Investing in a bear market sure is exciting, isn’t it?
My first day on the job was July 3, 2006. It was a one-week locum tenens assignment in Punta Gorda, Florida that I started just after graduating from residency. The Dow Jones Industrial average (DJI) stood at 11,090, or about 500 points below where it was when I kicked off the new millennium on Bourbon Street wondering if the Y2K bug was real or not on January 1, 2000..
There was reason to be pessimistic about stock market returns. After all, a dollar invested six and a half years earlier was worth less than a dollar at the time.
I knew, however, to expect turbulence and volatility. I opened a SEP IRA (in hindsight, I’d open a solo 401(k) instead), and I maxed it out, investing in mutual funds to the tune of about $50,000 a year.
Fifteen months later, I was looking pretty smart. The DJI was over 14,000 in October of 2007, an increase of over 27% in just over a year.
Then things took a turn for the worse.
My investing behavior over the proceeding five years would determine my fate.
I hope, by now, you’re familiar with the term “stay the course.” It’s the title of John Bogle’s book telling the story of Vanguard and the index fund revolution. It’s also the answer to many of the “what should I do now” questions that pop up when a bear market rears its ugly head. These are not rare events; a bear market occurs about every three years, on average.
The Great Recession
To say that things took a turn for the worse for equities after October of 2007 is an understatement. By March of 2008, the DJI dropped below 12,000. It dropped below 11,000 in September of 2008, erasing any gains from the decade, and the pain had just begun.
By November of 2008, the DJI dipped to about 7,500, rebounded swiftly to 9,000, but dropped precipitously after that, bottoming out at 6,470 in early March of 2009, a 54% drop from the highs 18 months earlier.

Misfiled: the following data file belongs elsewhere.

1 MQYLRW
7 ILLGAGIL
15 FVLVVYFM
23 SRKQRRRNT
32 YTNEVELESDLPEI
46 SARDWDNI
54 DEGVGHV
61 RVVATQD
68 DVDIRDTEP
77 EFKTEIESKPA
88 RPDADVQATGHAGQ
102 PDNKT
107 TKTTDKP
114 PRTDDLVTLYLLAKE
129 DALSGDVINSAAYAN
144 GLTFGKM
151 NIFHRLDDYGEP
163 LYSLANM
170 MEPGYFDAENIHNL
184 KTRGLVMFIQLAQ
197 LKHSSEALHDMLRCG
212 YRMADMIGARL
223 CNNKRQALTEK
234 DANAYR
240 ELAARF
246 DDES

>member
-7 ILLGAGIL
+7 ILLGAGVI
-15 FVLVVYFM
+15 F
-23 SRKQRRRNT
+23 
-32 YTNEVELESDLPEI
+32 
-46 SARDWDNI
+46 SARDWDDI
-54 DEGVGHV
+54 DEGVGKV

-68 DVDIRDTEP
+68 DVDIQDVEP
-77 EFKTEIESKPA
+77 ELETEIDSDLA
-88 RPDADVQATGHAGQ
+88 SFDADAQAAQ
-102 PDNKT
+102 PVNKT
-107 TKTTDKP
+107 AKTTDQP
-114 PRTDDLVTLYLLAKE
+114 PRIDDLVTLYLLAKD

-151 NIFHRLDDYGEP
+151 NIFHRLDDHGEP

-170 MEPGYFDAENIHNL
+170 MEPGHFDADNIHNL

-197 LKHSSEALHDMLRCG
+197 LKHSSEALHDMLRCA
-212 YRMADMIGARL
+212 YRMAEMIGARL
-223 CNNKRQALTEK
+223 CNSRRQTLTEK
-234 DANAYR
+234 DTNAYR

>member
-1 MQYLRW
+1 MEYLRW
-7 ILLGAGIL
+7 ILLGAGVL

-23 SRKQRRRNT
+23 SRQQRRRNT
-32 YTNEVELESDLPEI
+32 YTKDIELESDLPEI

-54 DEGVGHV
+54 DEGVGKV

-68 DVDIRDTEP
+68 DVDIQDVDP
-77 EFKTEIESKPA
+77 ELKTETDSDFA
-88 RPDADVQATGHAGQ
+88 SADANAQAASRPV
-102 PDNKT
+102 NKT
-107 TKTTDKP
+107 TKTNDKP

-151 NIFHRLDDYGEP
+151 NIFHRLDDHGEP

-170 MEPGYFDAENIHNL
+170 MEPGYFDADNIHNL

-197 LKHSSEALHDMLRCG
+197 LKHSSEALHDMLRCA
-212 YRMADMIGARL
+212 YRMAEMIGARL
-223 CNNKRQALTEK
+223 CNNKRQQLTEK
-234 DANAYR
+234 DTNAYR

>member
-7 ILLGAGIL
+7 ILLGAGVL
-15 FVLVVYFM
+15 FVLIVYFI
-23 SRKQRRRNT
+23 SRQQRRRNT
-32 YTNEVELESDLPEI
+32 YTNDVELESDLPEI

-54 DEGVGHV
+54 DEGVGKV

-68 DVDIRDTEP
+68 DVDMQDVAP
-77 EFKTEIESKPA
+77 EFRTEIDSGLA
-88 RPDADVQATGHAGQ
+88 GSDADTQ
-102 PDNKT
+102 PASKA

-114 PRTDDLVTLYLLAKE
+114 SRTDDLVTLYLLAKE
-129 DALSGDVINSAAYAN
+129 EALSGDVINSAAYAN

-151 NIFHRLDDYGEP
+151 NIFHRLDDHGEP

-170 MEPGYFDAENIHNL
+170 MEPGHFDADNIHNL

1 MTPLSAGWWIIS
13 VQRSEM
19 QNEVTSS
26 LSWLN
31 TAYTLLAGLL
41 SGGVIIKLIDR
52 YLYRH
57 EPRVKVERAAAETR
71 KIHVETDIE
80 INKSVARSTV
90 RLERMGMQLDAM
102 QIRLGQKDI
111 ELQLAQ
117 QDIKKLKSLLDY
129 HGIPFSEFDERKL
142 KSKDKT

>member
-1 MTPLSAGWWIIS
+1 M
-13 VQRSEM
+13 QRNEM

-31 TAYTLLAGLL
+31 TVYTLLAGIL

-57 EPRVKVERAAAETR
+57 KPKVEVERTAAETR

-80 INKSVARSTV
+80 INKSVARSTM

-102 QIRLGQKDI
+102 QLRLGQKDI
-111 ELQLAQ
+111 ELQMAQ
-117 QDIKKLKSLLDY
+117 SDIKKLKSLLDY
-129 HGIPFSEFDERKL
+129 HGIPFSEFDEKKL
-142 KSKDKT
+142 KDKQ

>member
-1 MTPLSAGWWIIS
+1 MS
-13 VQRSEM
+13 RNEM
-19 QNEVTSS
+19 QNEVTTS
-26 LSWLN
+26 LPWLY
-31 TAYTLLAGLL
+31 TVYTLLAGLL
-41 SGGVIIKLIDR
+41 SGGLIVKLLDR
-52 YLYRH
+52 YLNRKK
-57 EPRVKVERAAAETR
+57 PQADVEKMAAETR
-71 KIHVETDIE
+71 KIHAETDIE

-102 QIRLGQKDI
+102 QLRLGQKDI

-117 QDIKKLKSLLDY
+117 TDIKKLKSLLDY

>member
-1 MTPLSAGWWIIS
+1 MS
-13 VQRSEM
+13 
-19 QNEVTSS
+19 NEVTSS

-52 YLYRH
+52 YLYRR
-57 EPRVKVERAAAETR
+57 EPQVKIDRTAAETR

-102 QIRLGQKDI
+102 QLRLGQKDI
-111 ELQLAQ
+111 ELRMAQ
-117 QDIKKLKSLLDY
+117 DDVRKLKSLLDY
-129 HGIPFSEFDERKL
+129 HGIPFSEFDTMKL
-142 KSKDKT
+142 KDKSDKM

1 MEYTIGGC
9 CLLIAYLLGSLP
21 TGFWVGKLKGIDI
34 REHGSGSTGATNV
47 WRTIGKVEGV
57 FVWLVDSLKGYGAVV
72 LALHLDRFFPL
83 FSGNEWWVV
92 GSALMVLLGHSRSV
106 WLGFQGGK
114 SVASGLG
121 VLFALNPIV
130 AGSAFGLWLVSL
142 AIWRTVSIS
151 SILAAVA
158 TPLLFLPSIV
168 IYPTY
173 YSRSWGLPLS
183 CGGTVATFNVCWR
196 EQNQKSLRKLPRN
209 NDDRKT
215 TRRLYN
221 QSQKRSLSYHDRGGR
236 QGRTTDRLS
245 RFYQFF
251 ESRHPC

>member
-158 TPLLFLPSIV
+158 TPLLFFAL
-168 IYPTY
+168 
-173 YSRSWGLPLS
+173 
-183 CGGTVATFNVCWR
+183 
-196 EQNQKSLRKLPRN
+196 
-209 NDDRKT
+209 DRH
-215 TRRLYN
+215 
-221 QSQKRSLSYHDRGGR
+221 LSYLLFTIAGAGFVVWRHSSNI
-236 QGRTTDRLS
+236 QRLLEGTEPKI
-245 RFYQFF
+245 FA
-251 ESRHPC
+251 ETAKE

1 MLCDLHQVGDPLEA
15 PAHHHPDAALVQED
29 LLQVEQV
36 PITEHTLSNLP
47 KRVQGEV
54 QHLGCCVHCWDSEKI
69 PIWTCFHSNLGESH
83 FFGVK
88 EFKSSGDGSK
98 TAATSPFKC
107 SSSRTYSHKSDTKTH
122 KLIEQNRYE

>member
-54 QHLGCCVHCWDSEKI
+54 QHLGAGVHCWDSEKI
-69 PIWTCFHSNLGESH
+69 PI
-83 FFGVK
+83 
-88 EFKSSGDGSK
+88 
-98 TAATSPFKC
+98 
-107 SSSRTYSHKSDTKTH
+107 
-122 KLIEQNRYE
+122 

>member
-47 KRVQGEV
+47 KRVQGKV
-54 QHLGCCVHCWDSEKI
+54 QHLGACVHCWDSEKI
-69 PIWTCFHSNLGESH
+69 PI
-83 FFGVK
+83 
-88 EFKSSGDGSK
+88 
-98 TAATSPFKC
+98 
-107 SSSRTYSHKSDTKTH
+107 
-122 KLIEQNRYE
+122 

The S&P 500, a broader index consisting of 500 U.S. stocks rather than 30, similarly tanked, losing 57% of its value over that same time frame.
The market had always bounced back before, but this felt different to a lot of folks. Goldman Sachs warned investors that another 40% drop could be in order.
The market did not drop another 40% but rather rebounded in fits and spurts, finally surpassing 14,000 in February of 2013 and more than doubled a second time, peaking at about 28,700 in February of 2020 before the next bear market began.
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Staying the Course
I saw those initial investments I made early in my career tank. Subsequent investments tanked a little less. But the overall trajectory for 18 months was down, down, down. It was a true stock market crash and part of one of the worst recessions in U.S. history.
It wasn’t easy, but I continued putting money into those mutual funds. I rode the wave down and by March of 2009, that SEP IRA was worth quite a bit less than the money I had put in.
Those were busy years in my life. I got married in 2007; we had our first child in 2008. We broke ground on a big, beautiful new home in the fall of 2007 and moved in May of 2008. I settled into my first “permanent” job as an anesthesiologist, taking call every third night and weekend with no post-call day off.